A second study found that COVID-19 patients recover faster if they begin rehabilitation as soon as possible after getting off a respirator or leaving intensive care.

“The bad news is that people show lung impairment from COVID-19 weeks after discharge the good news is that the impairment tends to ameliorate over time, which suggests the lungs have a mechanism for repairing themselves,” said researcher Sabina Sahanic, a clinical Ph.D. student at University Clinic in Innsbruck, Austria.

“The findings from this study show the importance of implementing structured follow-up care for patients with severe COVID-19 infection. Importantly, CT unveiled lung damage in this patient group that was not identified by lung function tests,” she said.

Both studies were presented at a virtual meeting of the European Respiratory Society.

Sahanic’s research included 86 hospitalized COVID-19 patients in Austria who were enrolled between April 29 and June 9.

The patients, average age 61, were evaluated six, 12 and 24 weeks after leaving the hospital. At their first visit, more than half had at least one persistent symptom — mainly breathlessness and coughing. CT scans showed that 88% still had lung damage.

By their second visit at 12 weeks, patients’ symptoms had improved and 56% had signs of lung damage. Findings from the evaluations at 24 weeks weren’t available yet.

“Knowing how patients have been affected long-term by the coronavirus might enable symptoms and lung damage to be treated much earlier and might have a significant impact on further medical recommendations and advice,” Sahanic said in a meeting news release.

The other study included 19 patients with severe COVID-19. They spent an average of three weeks in intensive care and two weeks in a pulmonary ward before being transferred to a clinic for about three weeks of pulmonary rehabilitation.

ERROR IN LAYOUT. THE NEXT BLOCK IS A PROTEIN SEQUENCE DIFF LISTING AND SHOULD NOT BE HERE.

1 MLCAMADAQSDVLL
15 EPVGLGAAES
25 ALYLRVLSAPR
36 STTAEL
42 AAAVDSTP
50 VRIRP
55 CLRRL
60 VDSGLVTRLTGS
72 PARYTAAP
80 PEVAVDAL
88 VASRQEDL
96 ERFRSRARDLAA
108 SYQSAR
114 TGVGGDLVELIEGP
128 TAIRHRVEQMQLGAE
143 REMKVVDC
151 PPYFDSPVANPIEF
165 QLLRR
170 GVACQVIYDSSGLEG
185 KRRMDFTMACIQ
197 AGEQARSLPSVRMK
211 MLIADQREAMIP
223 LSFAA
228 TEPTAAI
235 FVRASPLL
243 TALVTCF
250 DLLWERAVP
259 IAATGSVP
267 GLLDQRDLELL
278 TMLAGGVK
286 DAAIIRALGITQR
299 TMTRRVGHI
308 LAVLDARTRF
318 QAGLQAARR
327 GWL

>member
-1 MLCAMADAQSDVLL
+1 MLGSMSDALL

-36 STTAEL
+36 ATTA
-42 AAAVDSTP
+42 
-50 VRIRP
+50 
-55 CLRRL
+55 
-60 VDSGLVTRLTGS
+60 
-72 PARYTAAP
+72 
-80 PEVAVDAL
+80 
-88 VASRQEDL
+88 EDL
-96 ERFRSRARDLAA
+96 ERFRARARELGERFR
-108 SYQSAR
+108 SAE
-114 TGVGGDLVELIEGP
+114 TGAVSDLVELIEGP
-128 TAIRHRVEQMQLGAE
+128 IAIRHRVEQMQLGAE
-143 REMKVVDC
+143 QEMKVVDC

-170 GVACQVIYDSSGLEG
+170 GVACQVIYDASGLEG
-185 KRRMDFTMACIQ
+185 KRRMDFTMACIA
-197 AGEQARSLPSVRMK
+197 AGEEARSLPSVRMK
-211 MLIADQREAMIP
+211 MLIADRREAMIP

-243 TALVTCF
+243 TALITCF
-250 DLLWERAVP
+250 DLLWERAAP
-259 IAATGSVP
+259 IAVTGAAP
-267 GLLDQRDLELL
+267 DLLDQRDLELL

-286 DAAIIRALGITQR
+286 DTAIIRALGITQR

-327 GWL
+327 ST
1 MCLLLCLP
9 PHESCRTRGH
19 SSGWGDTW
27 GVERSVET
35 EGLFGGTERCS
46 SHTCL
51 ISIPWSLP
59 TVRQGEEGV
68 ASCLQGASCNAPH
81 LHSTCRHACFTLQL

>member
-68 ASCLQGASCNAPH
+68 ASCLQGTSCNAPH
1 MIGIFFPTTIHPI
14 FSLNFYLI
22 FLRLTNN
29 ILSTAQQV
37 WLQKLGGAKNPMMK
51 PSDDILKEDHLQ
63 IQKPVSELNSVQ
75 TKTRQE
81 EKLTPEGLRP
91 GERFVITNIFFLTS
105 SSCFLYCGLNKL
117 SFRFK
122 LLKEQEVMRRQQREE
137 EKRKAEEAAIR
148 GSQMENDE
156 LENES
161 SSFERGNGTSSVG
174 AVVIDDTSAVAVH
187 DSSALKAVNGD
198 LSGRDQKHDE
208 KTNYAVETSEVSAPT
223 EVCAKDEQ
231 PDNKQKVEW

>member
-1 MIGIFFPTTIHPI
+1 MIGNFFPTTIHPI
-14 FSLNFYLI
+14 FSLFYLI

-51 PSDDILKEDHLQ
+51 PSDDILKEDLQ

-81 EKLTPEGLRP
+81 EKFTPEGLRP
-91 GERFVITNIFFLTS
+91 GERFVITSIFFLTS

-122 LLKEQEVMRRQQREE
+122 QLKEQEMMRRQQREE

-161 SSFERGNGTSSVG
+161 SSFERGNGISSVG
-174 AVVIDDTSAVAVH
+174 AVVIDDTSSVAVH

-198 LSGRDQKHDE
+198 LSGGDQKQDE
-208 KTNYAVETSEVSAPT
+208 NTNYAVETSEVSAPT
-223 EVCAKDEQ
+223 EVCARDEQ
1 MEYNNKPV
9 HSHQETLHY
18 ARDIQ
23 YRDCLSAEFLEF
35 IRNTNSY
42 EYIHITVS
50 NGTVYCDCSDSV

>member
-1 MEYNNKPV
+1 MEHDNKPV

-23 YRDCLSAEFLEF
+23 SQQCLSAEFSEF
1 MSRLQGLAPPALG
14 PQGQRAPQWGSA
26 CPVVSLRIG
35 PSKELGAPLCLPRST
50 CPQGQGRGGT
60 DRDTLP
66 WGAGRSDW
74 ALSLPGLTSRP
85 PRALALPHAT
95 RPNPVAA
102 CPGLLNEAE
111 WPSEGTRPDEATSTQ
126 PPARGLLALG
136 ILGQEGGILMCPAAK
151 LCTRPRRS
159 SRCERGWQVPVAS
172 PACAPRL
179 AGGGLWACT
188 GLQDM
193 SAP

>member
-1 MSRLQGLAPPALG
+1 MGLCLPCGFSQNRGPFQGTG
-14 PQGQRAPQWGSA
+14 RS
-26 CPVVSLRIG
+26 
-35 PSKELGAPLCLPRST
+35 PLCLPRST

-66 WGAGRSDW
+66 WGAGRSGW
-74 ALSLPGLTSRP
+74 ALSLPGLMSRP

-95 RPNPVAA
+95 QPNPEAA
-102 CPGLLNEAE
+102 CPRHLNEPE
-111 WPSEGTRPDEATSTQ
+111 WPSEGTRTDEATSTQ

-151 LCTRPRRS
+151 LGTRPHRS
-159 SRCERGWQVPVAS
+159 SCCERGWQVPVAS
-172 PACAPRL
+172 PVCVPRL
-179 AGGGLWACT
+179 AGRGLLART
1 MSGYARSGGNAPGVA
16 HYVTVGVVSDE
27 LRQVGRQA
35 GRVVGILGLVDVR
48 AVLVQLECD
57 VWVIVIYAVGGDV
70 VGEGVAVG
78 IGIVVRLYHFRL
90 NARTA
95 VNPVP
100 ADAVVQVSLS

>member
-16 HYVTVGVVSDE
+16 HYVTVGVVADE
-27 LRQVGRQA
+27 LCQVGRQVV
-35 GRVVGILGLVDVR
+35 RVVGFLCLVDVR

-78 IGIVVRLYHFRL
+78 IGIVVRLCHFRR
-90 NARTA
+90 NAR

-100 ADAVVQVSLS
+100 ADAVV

A walking test evaluated their weekly progress. At the start of rehab, they could walk only an average of 16% of the distance they should manage to walk if healthy.

That average increased to 43% after three weeks of rehab. While a significant improvement, it’s still far below normal, the researchers noted.

“The most important finding was that patients who were admitted to pulmonary rehabilitation shortly after leaving intensive care progressed faster than those who spent a longer period in the pulmonary ward where they remained inactive,” said study author Yara Al Chikhanie. She’s a Ph.D. student at the Dieulefit Santé clinic for pulmonary rehabilitation and the Hp2 Lab at Grenoble Alps University in France.

“The sooner rehabilitation started and the longer it lasted, the faster and better was the improvement in patients’ walking and breathing capacities and muscle gain,” Al Chikhanie said in the release.

Patients who started rehabilitation in the week after coming off their ventilators progressed faster than those who were admitted after two weeks, she added. But how soon they can start rehab depends on when their doctors deem them medically stable.

“Despite the significant improvement, the average period of three weeks in rehabilitation wasn’t enough for them to recover completely,” Al Chikhanie said.

Data and conclusions presented at meetings are usually considered preliminary until peer-reviewed for publication in a medical journal.

More information

The U.S. Centers for Disease Control and Prevention has more on COVID-19.

Copyright 2020 HealthDay. All rights reserved.